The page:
- Class Diagrams: Having one or more Class Diagrams that cover the key classes and their relationships can help the team members build a better understanding. Here, you should focus on core classes that contain business logic and avoid cluttering with classes that are only relevant from the data perspective. Those would typically have been covered in the Data Model anyway.
- Interaction Model: This helps in understanding component interaction in chronological order. This is often captured via UML Sequence Diagrams.
- Compatibility Matrix: If your application has specific compatibility requirements, such as operating system version, library versions, etc it is worth capturing these. These details are extremely important for testing as well as for customer documentation.
- Dependencies: Any third-party libraries or other dependencies that your application requires. This is important for technical aspects like builds. It is also important for legal because, at times, developers may pick up a library that may not be the best choice from a legal standpoint. So, the sooner you can jot down this list and get clearance from stakeholders, the better.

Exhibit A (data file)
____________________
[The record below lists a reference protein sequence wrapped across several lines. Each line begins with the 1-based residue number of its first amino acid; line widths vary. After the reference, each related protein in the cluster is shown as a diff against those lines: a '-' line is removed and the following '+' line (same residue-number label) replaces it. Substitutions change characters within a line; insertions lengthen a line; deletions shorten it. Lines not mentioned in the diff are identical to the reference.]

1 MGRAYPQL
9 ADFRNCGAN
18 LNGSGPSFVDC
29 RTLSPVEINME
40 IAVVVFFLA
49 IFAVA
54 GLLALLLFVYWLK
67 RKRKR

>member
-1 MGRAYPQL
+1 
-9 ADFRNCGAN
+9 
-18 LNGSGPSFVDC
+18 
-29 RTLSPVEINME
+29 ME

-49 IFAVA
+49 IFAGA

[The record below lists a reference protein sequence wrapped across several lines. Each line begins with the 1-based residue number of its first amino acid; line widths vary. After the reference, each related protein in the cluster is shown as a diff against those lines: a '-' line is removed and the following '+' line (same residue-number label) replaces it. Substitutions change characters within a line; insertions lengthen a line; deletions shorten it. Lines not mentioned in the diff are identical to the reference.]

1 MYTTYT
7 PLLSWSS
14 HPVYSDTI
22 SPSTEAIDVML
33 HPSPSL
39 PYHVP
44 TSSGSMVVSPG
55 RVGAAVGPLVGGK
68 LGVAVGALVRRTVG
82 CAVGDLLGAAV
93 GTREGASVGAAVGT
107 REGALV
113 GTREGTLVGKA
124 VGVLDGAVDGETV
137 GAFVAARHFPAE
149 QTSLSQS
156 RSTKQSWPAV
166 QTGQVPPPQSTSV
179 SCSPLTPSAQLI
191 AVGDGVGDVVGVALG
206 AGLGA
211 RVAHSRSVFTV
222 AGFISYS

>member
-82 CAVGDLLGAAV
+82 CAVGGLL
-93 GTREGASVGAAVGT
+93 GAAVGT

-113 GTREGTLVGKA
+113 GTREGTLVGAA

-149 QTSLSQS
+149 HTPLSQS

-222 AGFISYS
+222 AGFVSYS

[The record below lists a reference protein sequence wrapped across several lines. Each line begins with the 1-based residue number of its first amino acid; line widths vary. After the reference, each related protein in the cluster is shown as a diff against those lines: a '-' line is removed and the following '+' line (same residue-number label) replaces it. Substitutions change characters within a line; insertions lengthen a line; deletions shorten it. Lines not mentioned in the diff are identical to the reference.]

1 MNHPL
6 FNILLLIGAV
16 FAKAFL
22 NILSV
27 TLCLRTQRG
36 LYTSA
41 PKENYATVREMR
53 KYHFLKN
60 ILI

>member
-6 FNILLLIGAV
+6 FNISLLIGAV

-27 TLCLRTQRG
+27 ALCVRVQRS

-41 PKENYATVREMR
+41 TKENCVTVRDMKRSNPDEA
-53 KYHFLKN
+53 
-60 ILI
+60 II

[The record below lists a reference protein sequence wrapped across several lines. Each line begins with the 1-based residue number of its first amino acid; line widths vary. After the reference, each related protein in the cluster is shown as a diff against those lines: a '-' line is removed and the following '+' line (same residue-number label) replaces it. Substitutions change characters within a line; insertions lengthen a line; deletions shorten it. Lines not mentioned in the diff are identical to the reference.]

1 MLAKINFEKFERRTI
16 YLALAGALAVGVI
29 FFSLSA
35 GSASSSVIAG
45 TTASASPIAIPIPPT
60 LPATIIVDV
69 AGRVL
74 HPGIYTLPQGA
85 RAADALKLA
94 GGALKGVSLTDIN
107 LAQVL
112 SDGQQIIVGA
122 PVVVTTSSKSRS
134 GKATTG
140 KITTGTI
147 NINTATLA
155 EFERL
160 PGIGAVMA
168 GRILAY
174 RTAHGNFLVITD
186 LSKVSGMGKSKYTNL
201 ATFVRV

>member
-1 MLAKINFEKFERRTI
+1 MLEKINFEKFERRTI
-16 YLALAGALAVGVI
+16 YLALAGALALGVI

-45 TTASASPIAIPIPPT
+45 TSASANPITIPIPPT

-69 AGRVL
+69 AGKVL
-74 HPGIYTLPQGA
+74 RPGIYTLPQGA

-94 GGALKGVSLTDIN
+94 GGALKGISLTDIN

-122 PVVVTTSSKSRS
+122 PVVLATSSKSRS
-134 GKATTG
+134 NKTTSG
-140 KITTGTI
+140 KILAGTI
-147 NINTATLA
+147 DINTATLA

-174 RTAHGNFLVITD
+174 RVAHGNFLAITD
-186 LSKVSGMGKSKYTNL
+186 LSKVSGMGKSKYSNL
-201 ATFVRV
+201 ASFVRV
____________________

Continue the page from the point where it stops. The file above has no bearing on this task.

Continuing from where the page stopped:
- Performance and Sizing: What are the sizing recommendations and what performance objectives and criteria do the design cater to? The answer may not be always simple and may require a few iterations. However, the point is to have at least some level of guidance and tweak it based on learnings.
- Security: Although other sections may touch upon it, it is important to make this section and address any specific security measures implemented in the application. This could be the use of secured protocols, network configurations, even some operational aspects like regular scanning and detection. This is not an operational document but should give guidance to the Operations team so that they know what measures they should have in place to secure the application.
- Enterprise Readiness: This covers various other aspects like high availability, accessibility, etc.
- Install and Upgrade: This section should cover considerations for fresh installation and upgrades. It is worth including any specific design considerations, such as the backward compatibility of the data model.